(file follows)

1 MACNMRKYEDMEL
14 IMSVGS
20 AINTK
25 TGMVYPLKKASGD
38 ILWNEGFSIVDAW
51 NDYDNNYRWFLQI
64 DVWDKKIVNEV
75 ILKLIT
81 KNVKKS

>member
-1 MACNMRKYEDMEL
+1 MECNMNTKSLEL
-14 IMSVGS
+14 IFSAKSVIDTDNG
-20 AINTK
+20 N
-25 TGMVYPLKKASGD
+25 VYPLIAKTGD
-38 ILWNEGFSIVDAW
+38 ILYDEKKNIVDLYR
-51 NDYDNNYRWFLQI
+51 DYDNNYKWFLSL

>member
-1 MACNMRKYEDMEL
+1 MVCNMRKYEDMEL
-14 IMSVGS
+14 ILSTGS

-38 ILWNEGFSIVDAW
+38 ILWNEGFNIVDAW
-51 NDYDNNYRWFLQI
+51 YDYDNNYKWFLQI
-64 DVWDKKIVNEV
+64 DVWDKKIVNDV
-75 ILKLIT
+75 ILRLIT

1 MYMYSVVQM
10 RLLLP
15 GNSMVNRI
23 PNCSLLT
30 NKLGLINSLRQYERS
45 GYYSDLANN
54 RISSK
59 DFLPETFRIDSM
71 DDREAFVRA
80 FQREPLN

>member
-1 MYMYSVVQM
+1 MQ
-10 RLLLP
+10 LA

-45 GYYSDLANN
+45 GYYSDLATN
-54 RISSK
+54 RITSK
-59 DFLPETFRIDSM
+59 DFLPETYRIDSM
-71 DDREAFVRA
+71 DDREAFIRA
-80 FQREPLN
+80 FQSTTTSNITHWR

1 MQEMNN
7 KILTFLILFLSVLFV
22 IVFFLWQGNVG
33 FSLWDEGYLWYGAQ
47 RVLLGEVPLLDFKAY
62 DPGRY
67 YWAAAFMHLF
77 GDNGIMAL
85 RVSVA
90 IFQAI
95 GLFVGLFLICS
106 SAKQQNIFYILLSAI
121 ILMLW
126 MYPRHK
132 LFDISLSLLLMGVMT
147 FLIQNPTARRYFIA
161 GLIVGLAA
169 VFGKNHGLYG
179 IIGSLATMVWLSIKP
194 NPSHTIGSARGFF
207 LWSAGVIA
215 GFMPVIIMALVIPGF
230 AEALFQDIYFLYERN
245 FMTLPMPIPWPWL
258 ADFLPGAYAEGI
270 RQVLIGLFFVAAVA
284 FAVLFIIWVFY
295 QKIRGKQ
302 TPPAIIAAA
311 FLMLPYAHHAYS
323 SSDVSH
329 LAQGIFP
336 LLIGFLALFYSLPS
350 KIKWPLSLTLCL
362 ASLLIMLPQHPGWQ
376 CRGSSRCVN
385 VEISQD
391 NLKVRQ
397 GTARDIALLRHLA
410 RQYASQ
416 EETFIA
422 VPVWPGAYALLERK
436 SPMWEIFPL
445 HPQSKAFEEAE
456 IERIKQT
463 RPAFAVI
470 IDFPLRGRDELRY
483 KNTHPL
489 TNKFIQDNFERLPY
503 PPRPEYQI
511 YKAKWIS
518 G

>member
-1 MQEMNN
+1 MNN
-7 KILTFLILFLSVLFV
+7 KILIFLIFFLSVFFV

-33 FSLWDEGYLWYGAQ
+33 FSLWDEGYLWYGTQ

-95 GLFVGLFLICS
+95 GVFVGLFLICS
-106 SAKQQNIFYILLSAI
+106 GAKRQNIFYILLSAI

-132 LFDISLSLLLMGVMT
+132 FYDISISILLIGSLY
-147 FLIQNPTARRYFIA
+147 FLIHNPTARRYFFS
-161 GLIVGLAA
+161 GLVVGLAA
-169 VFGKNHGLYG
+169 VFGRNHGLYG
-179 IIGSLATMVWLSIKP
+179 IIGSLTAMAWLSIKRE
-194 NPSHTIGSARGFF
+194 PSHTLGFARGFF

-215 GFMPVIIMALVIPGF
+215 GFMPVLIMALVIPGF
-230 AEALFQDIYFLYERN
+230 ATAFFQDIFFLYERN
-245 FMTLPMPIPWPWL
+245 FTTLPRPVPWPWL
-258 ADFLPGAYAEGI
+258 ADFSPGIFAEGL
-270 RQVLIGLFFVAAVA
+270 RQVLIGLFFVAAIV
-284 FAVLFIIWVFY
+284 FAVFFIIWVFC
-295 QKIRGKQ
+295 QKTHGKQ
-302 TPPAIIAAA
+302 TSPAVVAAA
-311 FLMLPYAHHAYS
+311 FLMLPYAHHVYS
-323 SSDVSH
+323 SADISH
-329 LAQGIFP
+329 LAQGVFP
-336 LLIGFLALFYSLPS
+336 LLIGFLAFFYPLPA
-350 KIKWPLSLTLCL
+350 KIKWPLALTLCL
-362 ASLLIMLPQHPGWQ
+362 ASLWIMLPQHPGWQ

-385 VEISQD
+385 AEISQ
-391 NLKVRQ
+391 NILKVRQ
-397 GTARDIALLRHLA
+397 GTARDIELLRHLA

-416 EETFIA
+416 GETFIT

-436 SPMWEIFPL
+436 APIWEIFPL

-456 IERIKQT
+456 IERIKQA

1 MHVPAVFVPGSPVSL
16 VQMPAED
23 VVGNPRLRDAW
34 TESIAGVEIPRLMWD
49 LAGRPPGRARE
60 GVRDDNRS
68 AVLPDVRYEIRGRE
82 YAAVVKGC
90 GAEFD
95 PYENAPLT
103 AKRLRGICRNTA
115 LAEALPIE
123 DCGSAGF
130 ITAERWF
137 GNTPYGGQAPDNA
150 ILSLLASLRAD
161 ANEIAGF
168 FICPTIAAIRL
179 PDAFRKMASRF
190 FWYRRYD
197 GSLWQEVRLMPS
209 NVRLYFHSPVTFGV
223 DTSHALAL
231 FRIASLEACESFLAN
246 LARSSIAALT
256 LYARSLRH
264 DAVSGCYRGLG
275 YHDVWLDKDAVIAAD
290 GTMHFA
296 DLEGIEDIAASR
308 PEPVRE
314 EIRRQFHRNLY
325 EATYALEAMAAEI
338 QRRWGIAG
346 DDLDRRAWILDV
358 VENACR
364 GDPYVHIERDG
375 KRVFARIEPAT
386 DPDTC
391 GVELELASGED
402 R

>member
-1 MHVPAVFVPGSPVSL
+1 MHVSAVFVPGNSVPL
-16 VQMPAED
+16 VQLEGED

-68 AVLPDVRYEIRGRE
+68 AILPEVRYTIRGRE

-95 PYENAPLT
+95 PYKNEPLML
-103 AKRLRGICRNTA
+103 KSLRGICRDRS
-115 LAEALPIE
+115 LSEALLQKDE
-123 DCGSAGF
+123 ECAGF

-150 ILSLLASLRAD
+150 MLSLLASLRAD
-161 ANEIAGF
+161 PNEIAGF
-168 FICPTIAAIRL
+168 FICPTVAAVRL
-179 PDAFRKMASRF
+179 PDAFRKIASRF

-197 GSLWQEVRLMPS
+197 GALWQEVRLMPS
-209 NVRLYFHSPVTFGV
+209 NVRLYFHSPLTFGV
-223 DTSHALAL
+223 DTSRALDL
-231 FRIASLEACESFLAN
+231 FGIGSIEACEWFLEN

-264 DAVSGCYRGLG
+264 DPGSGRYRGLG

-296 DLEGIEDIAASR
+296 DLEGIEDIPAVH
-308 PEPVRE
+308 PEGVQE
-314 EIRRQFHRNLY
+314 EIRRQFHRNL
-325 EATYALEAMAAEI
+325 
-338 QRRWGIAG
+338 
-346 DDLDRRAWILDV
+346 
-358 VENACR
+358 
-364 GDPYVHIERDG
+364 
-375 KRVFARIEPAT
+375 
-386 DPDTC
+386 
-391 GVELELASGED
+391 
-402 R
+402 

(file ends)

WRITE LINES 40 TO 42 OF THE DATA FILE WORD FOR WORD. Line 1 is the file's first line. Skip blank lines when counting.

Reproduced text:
30 NKLGLINSLRQYERS
45 GYYSDLANN
54 RISSK